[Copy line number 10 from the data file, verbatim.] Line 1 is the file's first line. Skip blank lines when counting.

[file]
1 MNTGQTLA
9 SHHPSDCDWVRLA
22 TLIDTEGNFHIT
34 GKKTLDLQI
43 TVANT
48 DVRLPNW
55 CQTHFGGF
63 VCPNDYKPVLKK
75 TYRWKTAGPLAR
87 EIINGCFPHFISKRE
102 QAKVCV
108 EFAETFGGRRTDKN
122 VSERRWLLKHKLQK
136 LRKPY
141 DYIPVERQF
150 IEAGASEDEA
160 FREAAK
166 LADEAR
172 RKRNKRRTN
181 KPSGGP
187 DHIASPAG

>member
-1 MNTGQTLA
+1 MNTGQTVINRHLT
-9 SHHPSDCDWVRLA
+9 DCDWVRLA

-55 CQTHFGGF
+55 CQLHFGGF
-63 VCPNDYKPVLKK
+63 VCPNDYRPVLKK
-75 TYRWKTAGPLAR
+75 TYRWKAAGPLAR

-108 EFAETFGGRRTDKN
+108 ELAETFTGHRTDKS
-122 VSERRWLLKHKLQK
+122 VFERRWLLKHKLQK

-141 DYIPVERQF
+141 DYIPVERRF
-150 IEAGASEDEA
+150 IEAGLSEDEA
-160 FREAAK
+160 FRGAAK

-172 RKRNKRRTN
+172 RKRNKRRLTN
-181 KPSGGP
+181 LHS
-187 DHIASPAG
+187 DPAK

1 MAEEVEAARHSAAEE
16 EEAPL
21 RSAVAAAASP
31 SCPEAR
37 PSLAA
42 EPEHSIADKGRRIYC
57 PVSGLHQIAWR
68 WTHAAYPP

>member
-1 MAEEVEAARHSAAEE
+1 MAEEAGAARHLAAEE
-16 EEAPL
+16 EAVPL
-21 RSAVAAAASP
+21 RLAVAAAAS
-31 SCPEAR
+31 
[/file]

87 EIINGCFPHFISKRE